1000 cc. of this raw paint are thinned to 19 seconds (Zahn No. 2 Cup at 80 F.) with 400 cc. of xylene. The above paint thinned with xylene as indicated can be electrostatically sprayed without danger of shorting out with an available electrode voltage of 27.3 kv. The same raw paint, when thinned to 18.5 seconds (Zahn No. 2 Cup at 80 F.) by combining 1000 cc. of raw paint with 450 cc. of nitroethane and 30 cc. of the propylamine salt of dodecyl benzene sulfonic acid, provides sufiicient conductivity to cause an automatic reduction in the electrode voltage to 29.0 kv. from a 60.3 kv. power supply and was sprayable without danger or shorting out at this electrode voltage.

An improvement in deposition efliciency of 16.8% is achieved by using increased paint conductivity to provide automatic voltage reduction in comparison with the utilization of a variable power supply to provide a similar lowered electrode voltage to permit the spraying of the less conductive paint thinned with xylene.

From the standpoint of completeness, the two experiments referred to above were performed using a commercially available electrostatic spray gun available from the Ransburg Electro-Coating Corporation and identified as Ransburg 301-E R-E-A Gun with a Ransburg 229F power supply. The R-EA Gun referred to hereinbefore is constructed in accordance with the teachings of said copending application Serial No. 60,657, now Patent No. 3,169,882.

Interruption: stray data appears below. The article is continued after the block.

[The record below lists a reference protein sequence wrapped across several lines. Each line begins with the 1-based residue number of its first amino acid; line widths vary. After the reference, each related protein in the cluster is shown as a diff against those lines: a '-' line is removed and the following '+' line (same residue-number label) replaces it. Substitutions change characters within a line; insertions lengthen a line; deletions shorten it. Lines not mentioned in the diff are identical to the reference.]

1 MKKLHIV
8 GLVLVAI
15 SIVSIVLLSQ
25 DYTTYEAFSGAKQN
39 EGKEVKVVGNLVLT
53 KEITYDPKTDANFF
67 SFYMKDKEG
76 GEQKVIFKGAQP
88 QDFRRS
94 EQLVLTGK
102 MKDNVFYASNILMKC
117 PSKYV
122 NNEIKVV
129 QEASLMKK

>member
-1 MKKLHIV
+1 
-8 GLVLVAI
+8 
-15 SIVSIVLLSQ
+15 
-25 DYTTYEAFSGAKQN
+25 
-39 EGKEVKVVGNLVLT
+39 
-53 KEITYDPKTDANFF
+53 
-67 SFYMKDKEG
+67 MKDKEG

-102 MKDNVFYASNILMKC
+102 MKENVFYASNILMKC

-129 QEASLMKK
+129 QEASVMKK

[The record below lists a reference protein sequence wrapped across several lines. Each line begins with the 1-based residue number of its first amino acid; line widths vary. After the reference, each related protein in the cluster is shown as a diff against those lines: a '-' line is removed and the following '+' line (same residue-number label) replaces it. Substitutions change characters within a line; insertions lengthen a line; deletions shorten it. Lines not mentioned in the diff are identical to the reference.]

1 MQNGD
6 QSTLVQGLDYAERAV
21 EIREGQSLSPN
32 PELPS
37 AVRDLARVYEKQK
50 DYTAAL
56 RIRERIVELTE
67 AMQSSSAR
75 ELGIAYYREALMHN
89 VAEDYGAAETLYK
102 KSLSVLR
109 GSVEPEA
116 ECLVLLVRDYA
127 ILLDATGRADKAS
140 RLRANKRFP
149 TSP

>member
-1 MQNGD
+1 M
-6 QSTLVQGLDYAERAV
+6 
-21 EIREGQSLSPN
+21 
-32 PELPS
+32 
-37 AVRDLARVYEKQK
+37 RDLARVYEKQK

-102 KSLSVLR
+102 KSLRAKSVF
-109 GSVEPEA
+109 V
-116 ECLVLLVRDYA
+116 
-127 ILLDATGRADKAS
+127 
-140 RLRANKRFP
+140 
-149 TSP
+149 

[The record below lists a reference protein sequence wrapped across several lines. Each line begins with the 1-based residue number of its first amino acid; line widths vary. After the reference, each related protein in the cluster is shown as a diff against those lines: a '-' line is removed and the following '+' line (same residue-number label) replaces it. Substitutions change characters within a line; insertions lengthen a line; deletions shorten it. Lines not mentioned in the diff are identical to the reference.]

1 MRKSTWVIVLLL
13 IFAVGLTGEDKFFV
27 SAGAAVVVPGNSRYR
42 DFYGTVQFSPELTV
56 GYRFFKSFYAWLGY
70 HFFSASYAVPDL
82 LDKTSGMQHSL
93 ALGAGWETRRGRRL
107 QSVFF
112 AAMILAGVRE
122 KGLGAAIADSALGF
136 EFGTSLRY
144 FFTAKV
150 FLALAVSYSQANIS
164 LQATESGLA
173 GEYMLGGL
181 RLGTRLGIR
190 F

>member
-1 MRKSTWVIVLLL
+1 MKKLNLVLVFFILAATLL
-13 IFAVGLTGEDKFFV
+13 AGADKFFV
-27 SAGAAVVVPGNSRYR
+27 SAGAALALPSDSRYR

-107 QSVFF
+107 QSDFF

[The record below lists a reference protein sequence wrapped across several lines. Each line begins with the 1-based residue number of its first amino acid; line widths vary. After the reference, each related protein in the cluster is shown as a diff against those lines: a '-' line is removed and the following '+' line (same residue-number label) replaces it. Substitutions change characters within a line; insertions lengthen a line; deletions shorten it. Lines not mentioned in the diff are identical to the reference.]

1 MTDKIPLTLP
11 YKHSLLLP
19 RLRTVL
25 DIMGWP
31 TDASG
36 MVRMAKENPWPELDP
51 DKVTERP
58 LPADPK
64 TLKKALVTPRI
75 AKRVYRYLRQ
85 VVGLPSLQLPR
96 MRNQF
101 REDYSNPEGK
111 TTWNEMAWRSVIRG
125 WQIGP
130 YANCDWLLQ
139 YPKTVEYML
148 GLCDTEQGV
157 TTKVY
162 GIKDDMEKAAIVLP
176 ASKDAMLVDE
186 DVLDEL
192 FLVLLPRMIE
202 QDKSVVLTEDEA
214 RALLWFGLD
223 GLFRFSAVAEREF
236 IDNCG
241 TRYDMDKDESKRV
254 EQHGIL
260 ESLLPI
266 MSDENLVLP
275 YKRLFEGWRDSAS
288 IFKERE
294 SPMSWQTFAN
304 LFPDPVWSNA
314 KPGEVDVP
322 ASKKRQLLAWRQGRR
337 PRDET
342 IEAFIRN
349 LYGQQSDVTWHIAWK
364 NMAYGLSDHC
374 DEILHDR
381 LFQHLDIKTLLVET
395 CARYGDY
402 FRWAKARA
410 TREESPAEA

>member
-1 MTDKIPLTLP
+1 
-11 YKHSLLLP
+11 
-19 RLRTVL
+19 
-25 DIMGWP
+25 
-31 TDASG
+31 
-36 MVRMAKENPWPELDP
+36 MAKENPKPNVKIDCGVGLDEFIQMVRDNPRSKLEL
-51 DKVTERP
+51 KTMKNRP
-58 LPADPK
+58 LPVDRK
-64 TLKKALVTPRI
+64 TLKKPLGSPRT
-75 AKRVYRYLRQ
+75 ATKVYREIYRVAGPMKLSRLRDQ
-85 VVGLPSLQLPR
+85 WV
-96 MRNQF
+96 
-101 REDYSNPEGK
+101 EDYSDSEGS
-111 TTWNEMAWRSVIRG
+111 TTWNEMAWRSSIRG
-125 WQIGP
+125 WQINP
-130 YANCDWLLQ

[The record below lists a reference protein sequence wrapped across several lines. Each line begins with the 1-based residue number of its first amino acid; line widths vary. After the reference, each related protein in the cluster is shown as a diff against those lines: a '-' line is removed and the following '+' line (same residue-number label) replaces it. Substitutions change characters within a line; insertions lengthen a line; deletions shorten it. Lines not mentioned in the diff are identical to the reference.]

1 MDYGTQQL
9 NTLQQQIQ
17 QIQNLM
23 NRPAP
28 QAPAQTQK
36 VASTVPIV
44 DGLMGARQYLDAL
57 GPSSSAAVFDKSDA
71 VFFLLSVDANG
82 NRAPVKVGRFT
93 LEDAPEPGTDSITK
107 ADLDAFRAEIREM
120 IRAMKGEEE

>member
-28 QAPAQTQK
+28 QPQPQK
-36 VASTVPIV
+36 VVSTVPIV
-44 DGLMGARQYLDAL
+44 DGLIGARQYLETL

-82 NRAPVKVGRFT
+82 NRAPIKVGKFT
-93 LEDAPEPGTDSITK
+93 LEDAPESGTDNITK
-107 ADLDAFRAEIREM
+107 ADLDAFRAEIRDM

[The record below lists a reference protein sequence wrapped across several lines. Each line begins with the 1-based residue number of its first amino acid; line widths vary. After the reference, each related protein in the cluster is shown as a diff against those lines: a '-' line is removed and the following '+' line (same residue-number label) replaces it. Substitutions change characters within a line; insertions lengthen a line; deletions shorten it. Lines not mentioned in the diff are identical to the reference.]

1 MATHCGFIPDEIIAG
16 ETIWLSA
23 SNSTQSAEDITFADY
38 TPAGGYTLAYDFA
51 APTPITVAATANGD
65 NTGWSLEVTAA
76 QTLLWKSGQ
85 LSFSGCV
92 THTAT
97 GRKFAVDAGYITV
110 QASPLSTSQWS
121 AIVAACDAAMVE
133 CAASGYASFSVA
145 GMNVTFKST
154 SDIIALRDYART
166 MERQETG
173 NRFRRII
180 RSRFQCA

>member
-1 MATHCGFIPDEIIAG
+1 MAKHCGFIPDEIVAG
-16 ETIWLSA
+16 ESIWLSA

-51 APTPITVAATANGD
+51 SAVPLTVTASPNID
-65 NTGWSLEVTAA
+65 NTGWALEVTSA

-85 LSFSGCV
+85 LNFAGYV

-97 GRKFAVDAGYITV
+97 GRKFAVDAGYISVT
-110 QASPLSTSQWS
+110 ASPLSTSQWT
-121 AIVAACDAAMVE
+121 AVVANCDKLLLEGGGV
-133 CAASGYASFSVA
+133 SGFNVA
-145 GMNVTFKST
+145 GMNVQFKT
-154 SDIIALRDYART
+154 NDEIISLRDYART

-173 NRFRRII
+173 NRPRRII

It should be observed that the paint rendered conductive is sprayed at an electrode voltage of 29.0 kv., whereas the paint of lesser conductivity is sprayed at 27.3 kv. Aside from the fact that this small increase in electrode voltage would not account for the approximately 17% improvement in deposition efiiciency which is obtained, the reason why the nonconductive paint is not sprayed at 29.0 kv. is because it tends to short out at this higher electrode voltage. As a result of this, it is necessary to run it at the highest voltage possible in the absence of shorting out, e.g., at the 27.3 kv. value reported hereinbefore.

As has been observed previously, in some instances, the paints modified for increased conductivity will spray without shorting out at a higher electrode voltage than the unmodified paints, and sometimes at a lower electrode voltage than the unmodified paint. In either event, the present invention provides improved operation. The improvement is somewhat greater where, as in the present example, modification of the paint for increased conductivity permits application of a higher electrode voltage without shorting out.